This blog is about our recent trip to Kolkata. No, not about the emptiness and grief but about love. Gouri, as I have written before, took care of my parents till they died. And Breshpati, Khushi’s mom, also took care of them but she did not stay with them. She came to work and went back home after her work was done.
As I wrote earlier, this blog is about love. Love through food and feeding. My days in Kolkata were fraught with anxiety compounded with grief. And while I felt the impossible amount of love being showered upon us by the women who live in our house, I was too distraught and anxious to fully appreciate it. Looking back, I can feel the warmth of their love, their tireless efforts to show us that although my parents were gone, they were there to love us. Breshpati made my favorite food every single day. Gouri got the ingredients and did the prep work for cooking. Breshpati’s mother did our laundry, swept and mopped the floor. Although I sat down to eat, I did not have any appetite due to the intensity of grief and anxiety of cutting through bureaucratic red tape. But I made an effort. Since I am older, they listened to my refusal to more and more food but young Sahana had no such escape. They showed their love upon her by constantly trying to feed her.
Here is what happened. Sahana would eat lunch around 1 pm after we got back from our various errands at banks. The ladies would eat their lunch after us and settle for their afternoon siesta. Breshpati woke up from her nap within an hour to break a sweet pomegranate and bring the seeds to Sahana on a plate because one day Sahana mentioned she loves pomegranates. Sahana, not quite hungry after her sumptuous lunch only an hour before, would take the plate so as not to offend Breshpati. Having fed Sahana yet again, she would go back to resume her nap. After about an hour of pomegranate, a chocolate bar would appear for Sahana, brought in by either Khushi or Gouri. And then naps would resume for them again. Within 45 minutes of chocolate, the ice cream vendor would go by our street. Naps would be forgotten at the deep cry of Kwality icecreaaaaaaaam. Tremendous excitement would ensue among the ladies as they called down to the ice cream wallah to wait. Khushi and Gouri would run down to buy ice cream for all, whether you want it or not (they can not fathom why one would not want ice cream) and offer us those with triumphant smiles. I would forcefully refuse and request Khushi to eat my share. And right after ice cream would be tea time.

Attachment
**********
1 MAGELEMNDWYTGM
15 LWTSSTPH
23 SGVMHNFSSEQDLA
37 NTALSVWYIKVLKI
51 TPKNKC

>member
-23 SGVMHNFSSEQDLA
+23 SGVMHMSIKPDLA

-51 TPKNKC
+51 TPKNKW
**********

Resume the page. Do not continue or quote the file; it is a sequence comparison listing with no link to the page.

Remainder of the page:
Before we left, Gouri said to me, “Didi, we can never give you the love that your parents gave you. But we tried our best to make sure your home coming was at least somewhat similar to what it used to be.” She said all this in Bengali as she shed tears at our departure. Now I think back to those few days and realize that with everything going on about settling affairs, I really could not appreciate their immense love towards us. But I think back on it now and know that despite my horrible loss, I am lucky in love and also wonder what did I do to deserve it?